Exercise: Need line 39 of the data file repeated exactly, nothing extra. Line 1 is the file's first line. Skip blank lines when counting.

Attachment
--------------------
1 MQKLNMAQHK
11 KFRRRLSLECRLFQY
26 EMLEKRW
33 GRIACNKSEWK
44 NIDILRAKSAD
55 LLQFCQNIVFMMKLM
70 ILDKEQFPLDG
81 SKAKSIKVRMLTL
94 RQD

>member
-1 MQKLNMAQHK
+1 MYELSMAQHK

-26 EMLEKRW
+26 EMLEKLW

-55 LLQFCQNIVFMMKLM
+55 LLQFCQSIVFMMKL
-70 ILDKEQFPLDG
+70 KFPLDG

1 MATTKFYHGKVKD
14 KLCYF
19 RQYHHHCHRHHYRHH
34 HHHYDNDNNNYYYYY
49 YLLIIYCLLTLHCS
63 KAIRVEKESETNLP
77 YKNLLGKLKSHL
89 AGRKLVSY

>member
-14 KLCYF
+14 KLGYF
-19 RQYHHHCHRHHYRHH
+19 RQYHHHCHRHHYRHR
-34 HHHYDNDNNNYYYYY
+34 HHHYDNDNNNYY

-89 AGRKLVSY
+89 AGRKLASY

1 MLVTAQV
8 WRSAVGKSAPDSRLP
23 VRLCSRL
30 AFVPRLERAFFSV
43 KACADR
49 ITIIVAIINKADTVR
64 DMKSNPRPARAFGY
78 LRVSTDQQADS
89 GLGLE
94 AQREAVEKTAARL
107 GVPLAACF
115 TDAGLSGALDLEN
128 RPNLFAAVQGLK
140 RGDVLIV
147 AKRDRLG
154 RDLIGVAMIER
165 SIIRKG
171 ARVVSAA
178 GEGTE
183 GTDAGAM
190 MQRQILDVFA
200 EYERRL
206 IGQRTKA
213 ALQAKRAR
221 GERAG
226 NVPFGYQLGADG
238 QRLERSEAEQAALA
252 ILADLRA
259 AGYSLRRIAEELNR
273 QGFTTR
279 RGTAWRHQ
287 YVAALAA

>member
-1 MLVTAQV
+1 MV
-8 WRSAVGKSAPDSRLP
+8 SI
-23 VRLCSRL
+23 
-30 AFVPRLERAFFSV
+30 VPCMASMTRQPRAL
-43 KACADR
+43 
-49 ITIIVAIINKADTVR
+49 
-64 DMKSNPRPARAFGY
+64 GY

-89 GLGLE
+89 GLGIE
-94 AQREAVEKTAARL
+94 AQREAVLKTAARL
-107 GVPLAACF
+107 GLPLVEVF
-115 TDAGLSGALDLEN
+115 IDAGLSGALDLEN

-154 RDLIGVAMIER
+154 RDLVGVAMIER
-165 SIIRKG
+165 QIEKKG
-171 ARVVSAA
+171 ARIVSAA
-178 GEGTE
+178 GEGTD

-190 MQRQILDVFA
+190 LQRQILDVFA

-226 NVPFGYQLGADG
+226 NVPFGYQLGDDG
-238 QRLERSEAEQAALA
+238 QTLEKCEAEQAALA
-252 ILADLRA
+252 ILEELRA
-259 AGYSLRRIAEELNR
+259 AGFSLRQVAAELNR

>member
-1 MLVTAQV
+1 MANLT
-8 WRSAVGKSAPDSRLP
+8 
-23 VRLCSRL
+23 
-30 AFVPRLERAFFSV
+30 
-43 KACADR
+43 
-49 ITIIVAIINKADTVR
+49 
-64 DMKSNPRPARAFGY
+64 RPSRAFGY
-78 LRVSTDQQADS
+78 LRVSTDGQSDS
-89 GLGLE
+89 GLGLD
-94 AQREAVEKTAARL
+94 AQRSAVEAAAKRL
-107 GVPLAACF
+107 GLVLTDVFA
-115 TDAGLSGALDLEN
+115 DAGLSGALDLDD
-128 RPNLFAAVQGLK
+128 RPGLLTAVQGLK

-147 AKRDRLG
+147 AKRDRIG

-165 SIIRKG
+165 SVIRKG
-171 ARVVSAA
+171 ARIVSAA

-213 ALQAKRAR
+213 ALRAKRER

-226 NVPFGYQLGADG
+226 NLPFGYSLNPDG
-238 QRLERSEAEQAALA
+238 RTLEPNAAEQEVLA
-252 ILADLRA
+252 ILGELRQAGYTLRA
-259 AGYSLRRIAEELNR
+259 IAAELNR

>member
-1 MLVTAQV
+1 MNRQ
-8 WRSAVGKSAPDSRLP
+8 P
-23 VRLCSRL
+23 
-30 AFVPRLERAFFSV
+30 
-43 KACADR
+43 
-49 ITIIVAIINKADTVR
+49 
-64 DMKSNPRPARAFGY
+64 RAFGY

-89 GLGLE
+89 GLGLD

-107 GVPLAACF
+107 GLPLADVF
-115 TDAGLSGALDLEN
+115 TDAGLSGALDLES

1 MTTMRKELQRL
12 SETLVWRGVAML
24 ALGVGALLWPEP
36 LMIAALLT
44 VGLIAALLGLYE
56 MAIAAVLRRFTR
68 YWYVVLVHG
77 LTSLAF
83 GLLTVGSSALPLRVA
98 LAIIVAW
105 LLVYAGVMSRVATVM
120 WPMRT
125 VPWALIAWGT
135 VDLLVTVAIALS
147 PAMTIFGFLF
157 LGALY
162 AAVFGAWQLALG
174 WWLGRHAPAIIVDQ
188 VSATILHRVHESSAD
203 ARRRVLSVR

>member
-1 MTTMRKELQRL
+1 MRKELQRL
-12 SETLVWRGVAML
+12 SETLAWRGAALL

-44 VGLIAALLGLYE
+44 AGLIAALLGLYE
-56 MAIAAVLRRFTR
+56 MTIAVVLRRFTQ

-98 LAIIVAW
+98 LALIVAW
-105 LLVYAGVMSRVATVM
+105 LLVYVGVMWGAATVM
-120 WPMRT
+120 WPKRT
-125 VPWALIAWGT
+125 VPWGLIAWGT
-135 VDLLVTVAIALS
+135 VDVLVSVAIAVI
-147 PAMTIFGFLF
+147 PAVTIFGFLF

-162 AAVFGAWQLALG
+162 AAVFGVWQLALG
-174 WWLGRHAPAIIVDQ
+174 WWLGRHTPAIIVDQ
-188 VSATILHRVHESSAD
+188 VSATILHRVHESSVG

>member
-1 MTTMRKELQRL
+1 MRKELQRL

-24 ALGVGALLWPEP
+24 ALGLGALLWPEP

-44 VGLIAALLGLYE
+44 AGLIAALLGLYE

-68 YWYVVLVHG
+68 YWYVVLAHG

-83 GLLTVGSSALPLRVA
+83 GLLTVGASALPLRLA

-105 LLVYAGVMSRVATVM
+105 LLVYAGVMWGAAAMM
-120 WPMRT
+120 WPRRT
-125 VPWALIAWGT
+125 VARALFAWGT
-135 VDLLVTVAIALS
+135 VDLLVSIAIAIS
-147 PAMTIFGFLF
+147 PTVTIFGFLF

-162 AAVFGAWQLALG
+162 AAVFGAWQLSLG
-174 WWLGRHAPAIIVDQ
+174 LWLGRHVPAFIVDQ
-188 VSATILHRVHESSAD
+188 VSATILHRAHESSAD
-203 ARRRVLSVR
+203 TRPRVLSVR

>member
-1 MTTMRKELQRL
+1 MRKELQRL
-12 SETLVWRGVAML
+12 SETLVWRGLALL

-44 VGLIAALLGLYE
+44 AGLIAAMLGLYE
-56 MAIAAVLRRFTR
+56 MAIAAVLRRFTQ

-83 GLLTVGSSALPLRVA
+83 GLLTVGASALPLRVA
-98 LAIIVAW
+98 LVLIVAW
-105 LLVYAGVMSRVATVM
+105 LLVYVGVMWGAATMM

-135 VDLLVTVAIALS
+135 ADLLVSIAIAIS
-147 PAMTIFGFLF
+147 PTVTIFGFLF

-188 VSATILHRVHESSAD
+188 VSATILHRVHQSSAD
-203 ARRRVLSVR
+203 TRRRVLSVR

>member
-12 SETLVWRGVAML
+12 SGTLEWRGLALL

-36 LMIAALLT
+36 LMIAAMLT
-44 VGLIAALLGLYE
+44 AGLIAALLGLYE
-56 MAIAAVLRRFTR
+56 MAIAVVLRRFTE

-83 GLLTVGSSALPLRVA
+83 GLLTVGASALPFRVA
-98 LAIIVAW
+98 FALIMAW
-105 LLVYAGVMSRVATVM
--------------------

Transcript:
30 AFVPRLERAFFSV